Reduction of nicotine content in tobacco products is a regulatory control strategy intended to decrease smoking dependence, and is hypothesized to produce gradual reductions of nicotine intake. Rats were initially trained to self-administer 0.06 mg/kg/infusion nicotine (Phase 1), which was followed by a threshold procedure to determine nicotine demand via a behavioral economics (BE) paradigm (Phase 2). Rats then either self-administered the training dose (high dose group), or were switched to a low dose of nicotine (0.001 mg/kg/infusion; low dose group) in Phase 3. Both groups then underwent a second threshold procedure and demand curves were re-determined (Phase 4). In Phase 5, responding for nicotine was extinguished over the course of 21 sessions. Cue-induced reinstatement was then evaluated (Phase 6). Rats in the low dose group maintained a steady amount of infusions, and thus, did not compensate for nicotine reduction. Rats in the low dose group also showed similar demand elasticity and nicotine seeking (Phase 6) compared to the high dose group, indicating that nicotine reduction did not decrease nicotine demand or seeking. Further, both groups displayed resistance to extinction, indicating that nicotine reduction did not facilitate extinction learning. These results suggest that although compensation of intake does not occur, decreasing the dose of nicotine does not alter nicotine reinforcement value or relapse vulnerability. Further, these results indicate persistence of nicotine-motivated behavior after self-administration of a low nicotine dose. Translationally, these results suggest that alternative strategies may be needed to achieve positive smoking cessation outcomes.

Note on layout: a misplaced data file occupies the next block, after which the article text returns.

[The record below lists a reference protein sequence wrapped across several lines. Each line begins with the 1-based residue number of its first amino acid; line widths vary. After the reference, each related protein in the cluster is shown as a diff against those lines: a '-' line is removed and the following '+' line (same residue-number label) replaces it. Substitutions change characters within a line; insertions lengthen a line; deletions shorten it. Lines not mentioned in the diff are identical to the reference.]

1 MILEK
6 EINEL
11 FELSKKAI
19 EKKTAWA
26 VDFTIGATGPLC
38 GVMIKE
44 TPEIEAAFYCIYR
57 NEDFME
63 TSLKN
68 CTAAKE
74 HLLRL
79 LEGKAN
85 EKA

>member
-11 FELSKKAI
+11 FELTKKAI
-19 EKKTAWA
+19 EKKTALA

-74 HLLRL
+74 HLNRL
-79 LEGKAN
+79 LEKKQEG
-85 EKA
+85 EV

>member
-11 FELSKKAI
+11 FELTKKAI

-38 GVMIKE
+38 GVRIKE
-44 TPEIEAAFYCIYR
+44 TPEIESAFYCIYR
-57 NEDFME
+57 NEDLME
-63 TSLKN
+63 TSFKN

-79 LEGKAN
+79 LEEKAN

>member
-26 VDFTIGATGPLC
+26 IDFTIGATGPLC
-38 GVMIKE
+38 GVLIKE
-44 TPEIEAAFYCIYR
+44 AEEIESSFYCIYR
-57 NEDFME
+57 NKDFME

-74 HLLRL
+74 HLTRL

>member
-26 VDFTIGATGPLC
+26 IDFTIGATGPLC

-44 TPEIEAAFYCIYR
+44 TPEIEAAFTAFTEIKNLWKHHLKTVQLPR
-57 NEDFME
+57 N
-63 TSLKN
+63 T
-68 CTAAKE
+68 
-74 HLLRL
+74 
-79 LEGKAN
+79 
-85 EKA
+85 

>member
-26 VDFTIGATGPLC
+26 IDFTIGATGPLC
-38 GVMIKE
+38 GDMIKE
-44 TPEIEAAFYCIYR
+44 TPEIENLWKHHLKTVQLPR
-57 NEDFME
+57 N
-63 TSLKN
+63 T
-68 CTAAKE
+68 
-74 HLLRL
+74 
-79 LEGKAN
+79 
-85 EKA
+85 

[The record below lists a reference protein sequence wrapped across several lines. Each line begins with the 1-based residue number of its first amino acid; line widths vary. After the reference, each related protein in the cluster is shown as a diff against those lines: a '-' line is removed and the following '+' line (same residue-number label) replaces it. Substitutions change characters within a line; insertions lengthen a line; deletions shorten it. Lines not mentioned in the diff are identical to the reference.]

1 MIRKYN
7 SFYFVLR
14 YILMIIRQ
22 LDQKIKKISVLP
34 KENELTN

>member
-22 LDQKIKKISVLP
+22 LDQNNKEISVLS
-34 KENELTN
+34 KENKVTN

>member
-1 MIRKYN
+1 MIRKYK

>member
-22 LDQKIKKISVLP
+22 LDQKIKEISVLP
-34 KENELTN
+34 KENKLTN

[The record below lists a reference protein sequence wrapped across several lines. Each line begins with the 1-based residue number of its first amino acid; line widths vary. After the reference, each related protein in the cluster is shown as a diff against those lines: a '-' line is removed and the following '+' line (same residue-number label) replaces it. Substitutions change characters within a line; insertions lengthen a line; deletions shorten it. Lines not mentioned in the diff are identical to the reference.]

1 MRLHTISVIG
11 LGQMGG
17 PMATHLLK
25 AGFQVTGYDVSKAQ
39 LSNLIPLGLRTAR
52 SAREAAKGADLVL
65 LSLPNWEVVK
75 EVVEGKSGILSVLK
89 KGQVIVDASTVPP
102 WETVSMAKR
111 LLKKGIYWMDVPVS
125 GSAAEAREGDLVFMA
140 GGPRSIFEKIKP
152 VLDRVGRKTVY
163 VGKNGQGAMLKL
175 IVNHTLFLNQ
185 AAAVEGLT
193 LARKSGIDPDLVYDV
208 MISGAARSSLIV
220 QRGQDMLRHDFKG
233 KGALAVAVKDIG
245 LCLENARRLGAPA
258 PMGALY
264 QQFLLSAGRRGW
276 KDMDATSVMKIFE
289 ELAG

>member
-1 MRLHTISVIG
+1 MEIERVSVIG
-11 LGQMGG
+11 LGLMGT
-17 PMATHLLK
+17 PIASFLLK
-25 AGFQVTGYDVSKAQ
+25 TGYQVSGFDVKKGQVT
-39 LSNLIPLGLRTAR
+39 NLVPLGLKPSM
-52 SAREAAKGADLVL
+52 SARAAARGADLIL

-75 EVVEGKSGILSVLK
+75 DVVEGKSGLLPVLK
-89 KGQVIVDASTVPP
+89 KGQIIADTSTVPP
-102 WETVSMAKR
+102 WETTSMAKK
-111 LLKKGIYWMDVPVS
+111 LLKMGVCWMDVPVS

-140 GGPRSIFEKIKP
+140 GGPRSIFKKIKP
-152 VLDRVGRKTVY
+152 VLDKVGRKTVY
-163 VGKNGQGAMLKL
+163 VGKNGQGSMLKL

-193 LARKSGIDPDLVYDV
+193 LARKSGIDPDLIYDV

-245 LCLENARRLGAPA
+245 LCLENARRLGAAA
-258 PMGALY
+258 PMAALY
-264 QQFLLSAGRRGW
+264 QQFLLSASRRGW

Nicotine reduction does not alter essential value of nicotine or reduce cue-induced reinstatement of nicotine seeking